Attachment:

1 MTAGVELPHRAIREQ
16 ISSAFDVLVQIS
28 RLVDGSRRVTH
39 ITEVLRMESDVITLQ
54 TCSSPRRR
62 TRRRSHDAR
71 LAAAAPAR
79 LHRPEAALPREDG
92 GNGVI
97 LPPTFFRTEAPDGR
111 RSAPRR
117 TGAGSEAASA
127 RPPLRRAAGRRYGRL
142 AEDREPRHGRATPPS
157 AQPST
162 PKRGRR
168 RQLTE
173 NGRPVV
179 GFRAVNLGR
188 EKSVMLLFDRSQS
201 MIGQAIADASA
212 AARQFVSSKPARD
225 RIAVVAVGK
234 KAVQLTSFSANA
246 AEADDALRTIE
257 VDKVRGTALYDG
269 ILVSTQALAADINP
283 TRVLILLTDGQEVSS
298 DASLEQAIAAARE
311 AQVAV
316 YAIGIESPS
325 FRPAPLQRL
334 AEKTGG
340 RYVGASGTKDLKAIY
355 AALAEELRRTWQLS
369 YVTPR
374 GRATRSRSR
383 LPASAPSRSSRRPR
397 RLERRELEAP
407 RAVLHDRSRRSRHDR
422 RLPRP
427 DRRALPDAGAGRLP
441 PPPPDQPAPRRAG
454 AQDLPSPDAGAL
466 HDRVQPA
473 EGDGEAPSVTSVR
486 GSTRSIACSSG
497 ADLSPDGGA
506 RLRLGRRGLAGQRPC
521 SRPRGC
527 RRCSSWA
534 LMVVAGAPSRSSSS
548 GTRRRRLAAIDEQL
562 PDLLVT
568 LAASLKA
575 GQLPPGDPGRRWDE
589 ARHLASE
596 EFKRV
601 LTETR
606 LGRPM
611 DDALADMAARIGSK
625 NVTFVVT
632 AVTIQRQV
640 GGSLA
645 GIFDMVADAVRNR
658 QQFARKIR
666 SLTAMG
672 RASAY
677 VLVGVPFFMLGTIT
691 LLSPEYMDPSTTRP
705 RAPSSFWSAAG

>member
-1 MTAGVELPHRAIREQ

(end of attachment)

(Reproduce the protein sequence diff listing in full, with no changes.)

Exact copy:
1 MTAGVELPHRAIREQ
16 ISSAFDVLVQIS
28 RLVDGSRRVTH
39 ITEVLRMESDVITLQ
54 TCSSPRRR
62 TRRRSHDAR
71 LAAAAPAR
79 LHRPEAALPREDG
92 GNGVI
97 LPPTFFRTEAPDGR
111 RSAPRR
117 TGAGSEAASA
127 RPPLRRAAGRRYGRL
142 AEDREPRHGRATPPS
157 AQPST
162 PKRGRR
168 RQLTE
173 NGRPVV
179 GFRAVNLGR
188 EKSVMLLFDRSQS
201 MIGQAIADASA
212 AARQFVSSKPARD
225 RIAVVAVGK
234 KAVQLTSFSANA
246 AEADDALRTIE
257 VDKVRGTALYDG
269 ILVSTQALAADINP
283 TRVLILLTDGQEVSS
298 DASLEQAIAAARE
311 AQVAV
316 YAIGIESPS
325 FRPAPLQRL
334 AEKTGG
340 RYVGASGTKDLKAIY
355 AALAEELRRTWQLS
369 YVTPR
374 GRATRSRSR
383 LPASAPSRSSRRPR
397 RLERRELEAP
407 RAVLHDRSRRSRHDR
422 RLPRP
427 DRRALPDAGAGRLP
441 PPPPDQPAPRRAG
454 AQDLPSPDAGAL
466 HDRVQPA
473 EGDGEAPSVTSVR
486 GSTRSIACSSG
497 ADLSPDGGA
506 RLRLGRRGLAGQRPC
521 SRPRGC
527 RRCSSWA
534 LMVVAGAPSRSSSS
548 GTRRRRLAAIDEQL
562 PDLLVT
568 LAASLKA
575 GQLPPGDPGRRWDE
589 ARHLASE
596 EFKRV
601 LTETR
606 LGRPM
611 DDALADMAARIGSK
625 NVTFVVT
632 AVTIQRQV
640 GGSLA
645 GIFDMVADAVRNR
658 QQFARKIR
666 SLTAMG
672 RASAY
677 VLVGVPFFMLGTIT
691 LLSPEYMDPSTTRP
705 RAPSSFWSAAG

>member
-1 MTAGVELPHRAIREQ